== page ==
Applicability (also known as generalizability or external validity) addresses the issue of whether the study population is sufficiently broad so that the results can be generalized to the population of interest at large. The study population is typically defined primarily by the inclusion and exclusion criteria. The target population was defined to include patients with end stage renal disease (primarily those on dialysis). A designation for applicability was assigned to each article, according to a three-level scale. In making this assessment, sociodemographic characteristics were considered, as were the stated causes of chronic kidney disease, and prior treatments. Applicability referred to either the HD population or the PD population, as appropriate.
In general, the result is summarized by both the direction and strength of the association. Depending on the study type, the results may refer either to dichotomous outcomes, such as the presence of a specific genotype or a laboratory test above or below a threshold value, or to the association of continuous variables with outcomes, such as serum laboratory tests. The magnitude of the association and both the clinical and statistical significance of the associations were considered. Criteria for indicating the presence of an association varied among predictors depending on their clinical significance. Both univariate and multivariate associations are presented. Associations are generally represented according to the following symbols:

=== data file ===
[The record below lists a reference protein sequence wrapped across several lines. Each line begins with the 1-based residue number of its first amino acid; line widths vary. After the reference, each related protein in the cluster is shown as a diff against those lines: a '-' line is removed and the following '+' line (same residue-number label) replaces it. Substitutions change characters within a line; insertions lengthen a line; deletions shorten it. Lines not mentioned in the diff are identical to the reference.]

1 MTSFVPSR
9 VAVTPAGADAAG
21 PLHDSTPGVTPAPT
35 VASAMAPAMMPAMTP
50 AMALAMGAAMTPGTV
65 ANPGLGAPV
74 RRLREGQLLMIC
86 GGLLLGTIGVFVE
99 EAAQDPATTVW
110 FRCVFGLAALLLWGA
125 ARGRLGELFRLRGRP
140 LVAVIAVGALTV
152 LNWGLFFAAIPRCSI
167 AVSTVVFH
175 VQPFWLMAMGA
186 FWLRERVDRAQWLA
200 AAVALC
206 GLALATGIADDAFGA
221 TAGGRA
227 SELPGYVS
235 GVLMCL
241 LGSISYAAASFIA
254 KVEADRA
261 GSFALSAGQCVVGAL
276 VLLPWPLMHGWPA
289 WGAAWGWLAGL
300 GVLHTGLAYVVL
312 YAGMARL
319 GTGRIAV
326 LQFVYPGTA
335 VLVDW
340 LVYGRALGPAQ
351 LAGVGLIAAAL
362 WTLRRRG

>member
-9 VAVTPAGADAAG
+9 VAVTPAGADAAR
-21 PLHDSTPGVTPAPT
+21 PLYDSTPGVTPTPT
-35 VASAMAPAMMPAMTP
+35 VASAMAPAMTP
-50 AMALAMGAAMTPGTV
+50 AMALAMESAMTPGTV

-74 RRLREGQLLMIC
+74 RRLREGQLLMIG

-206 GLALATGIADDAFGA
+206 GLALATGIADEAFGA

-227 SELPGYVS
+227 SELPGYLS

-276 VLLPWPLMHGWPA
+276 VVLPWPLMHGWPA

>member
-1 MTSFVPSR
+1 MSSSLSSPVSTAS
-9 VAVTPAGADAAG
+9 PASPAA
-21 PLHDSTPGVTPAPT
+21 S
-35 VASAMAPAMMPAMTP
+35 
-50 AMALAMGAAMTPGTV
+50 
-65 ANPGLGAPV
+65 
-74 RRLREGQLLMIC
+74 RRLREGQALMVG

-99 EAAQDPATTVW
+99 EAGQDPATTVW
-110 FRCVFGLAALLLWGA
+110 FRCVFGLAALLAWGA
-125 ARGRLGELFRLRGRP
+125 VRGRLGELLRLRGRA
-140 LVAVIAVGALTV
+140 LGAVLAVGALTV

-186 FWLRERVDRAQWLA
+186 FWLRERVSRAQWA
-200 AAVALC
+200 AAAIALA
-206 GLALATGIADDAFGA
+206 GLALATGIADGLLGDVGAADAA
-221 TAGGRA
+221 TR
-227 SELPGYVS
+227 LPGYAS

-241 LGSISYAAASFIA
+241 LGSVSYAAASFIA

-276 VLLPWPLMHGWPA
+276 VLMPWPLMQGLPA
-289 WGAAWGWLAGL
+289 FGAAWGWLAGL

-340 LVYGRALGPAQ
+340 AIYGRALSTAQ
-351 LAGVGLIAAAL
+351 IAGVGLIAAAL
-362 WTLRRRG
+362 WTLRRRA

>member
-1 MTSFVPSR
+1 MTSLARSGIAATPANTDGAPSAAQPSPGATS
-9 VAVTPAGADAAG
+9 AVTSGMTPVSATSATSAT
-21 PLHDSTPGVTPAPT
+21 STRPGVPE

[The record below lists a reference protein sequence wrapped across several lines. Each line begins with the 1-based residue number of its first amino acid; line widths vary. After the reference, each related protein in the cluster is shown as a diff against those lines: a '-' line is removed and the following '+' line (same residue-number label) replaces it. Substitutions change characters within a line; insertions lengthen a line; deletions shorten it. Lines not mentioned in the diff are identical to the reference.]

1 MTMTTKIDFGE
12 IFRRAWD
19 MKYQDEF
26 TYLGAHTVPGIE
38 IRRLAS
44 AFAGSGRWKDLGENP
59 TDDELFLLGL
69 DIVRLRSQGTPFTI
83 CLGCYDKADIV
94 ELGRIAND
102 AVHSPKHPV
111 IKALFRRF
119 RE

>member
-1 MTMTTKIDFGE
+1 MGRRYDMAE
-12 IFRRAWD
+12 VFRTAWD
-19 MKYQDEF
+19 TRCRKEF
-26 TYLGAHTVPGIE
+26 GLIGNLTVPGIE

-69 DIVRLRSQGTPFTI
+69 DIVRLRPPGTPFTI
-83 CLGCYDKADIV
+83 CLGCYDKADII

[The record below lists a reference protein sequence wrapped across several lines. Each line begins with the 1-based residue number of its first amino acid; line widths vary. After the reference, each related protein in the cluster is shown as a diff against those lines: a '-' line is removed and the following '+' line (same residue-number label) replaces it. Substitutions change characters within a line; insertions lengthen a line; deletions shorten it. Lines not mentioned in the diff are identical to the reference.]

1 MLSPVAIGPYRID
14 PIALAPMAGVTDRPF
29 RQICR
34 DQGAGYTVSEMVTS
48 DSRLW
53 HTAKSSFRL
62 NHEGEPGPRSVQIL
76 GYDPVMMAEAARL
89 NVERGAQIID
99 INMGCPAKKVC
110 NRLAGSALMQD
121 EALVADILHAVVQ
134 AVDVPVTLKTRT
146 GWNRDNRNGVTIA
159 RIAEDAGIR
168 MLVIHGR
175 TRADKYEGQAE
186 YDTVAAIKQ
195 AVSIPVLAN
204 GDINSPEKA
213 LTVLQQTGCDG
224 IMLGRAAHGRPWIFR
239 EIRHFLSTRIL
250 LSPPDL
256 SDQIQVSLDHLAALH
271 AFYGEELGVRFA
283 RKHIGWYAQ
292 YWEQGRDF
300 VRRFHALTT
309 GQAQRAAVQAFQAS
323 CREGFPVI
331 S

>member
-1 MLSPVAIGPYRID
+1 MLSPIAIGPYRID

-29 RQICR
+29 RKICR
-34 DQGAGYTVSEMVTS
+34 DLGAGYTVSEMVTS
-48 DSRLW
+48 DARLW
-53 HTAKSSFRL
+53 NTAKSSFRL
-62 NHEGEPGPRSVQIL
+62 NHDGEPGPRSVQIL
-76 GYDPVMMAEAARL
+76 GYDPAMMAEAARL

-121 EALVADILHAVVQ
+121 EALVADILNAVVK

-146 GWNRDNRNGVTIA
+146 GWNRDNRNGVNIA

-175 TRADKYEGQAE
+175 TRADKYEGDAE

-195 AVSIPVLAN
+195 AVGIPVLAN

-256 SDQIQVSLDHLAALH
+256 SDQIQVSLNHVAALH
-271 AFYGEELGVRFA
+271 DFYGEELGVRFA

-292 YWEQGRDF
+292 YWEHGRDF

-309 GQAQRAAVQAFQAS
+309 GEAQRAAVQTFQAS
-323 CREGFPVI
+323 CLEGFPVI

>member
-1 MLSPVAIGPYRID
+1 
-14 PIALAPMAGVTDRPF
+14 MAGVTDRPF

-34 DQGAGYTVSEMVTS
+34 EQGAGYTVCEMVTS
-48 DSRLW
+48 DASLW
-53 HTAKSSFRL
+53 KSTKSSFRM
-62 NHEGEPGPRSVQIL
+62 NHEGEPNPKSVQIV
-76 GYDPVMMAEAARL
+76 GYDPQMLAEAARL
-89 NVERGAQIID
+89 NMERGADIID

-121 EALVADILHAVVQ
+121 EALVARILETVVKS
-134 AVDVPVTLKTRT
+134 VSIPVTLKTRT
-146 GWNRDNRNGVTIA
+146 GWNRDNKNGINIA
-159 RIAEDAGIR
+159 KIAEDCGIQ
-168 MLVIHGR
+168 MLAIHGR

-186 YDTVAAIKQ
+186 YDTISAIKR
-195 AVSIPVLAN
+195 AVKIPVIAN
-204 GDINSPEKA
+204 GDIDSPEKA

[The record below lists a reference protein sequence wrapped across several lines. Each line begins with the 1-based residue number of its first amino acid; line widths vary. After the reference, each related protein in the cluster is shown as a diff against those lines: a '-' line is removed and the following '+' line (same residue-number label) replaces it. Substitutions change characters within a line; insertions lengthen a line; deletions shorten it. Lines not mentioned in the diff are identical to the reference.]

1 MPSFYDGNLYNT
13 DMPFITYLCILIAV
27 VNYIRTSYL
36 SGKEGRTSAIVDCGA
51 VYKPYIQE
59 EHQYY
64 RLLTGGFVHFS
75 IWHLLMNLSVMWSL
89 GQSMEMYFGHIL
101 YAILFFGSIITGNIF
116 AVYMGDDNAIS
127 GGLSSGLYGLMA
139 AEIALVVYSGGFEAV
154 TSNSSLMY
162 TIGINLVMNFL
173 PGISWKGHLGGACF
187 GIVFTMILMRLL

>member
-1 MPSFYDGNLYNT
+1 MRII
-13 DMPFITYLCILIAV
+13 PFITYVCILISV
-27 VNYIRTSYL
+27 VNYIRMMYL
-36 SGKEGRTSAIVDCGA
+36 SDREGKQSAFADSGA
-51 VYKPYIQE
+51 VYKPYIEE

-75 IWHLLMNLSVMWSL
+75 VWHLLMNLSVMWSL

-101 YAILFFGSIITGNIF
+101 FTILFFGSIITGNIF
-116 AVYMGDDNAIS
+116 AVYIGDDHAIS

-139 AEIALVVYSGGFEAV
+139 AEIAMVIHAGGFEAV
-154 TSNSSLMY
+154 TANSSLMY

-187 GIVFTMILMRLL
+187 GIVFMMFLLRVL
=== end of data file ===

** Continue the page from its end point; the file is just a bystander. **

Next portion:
For studies of troponin I and T, sensitivity and specificity data are included when reported. For clarity, the results for studies of surgical interventions for coronary artery disease are presented as CABG, Stent, or Tissue to indicate studies for which the intervention had significantly better outcomes, or CABG for studies where there was a trend toward better outcomes with coronary artery bypass graft.